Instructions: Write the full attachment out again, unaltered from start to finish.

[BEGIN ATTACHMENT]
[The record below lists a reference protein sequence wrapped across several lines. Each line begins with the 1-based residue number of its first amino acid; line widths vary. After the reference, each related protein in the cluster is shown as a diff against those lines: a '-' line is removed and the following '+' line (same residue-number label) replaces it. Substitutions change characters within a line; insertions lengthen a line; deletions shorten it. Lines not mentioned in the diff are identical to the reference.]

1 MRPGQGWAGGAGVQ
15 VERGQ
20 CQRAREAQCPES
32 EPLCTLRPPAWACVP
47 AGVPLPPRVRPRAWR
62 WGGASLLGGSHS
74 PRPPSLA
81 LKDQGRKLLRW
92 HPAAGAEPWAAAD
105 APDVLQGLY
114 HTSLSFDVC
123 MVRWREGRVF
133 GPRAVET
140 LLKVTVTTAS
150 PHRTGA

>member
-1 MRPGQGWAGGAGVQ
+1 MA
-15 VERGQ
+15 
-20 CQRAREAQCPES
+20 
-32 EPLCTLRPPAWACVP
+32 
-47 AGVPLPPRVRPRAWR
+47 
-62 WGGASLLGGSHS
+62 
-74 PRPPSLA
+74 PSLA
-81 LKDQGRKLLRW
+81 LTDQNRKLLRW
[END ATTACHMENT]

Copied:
[The record below lists a reference protein sequence wrapped across several lines. Each line begins with the 1-based residue number of its first amino acid; line widths vary. After the reference, each related protein in the cluster is shown as a diff against those lines: a '-' line is removed and the following '+' line (same residue-number label) replaces it. Substitutions change characters within a line; insertions lengthen a line; deletions shorten it. Lines not mentioned in the diff are identical to the reference.]

1 MRPGQGWAGGAGVQ
15 VERGQ
20 CQRAREAQCPES
32 EPLCTLRPPAWACVP
47 AGVPLPPRVRPRAWR
62 WGGASLLGGSHS
74 PRPPSLA
81 LKDQGRKLLRW
92 HPAAGAEPWAAAD
105 APDVLQGLY
114 HTSLSFDVC
123 MVRWREGRVF
133 GPRAVET
140 LLKVTVTTAS
150 PHRTGA

>member
-1 MRPGQGWAGGAGVQ
+1 MA
-15 VERGQ
+15 
-20 CQRAREAQCPES
+20 
-32 EPLCTLRPPAWACVP
+32 
-47 AGVPLPPRVRPRAWR
+47 
-62 WGGASLLGGSHS
+62 
-74 PRPPSLA
+74 PSLA
-81 LKDQGRKLLRW
+81 LTDQNRKLLRW